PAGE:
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June 9, 1900

Normal Salt Transfusion Apparatus.

JAMA. 1900;XXXIV(23):1505. doi:10.1001/jama.1900.24610230030023

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In common with other workers, I have felt the need of a transfusion apparatus that would accurately sustain an even temperature and maintain a regulated flow, and for this purpose have devised one, which I here present.

A. Glass tubes for intravenous transfusion. It will be noted that they have bulbous ends to avoid injuring the vein when introduced. B. Joint. C. Needles for subcutaneous transfusion. D. Perforation in the lid for sterilized cotton. E. Thermometer. F. Cotton diaphragm. G. Three-quart enema bag. H. Waste pipe.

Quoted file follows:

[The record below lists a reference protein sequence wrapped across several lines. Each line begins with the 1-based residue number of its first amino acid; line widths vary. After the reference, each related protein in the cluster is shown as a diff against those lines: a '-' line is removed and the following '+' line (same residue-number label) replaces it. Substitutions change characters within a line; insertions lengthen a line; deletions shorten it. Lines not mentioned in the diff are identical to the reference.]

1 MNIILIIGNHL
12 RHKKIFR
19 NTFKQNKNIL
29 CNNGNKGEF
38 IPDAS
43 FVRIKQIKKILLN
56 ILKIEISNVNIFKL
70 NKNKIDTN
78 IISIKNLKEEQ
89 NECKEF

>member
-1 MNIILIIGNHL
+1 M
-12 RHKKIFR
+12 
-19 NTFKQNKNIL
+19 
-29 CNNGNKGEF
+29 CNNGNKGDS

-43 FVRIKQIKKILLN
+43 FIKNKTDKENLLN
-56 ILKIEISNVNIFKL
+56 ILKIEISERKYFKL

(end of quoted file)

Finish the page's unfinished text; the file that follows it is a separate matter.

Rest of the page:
It consists of a glass jar capable of holding 1000 c.c., as is indicated on its side. A thermometer is suspended in its center. It has a lid with a perforated center, into which sterile cotton is placed to filter the air; a cotton diaphragm inside the jar filters the salt solution. A rubber tube attached to its lower end carries off the solution,

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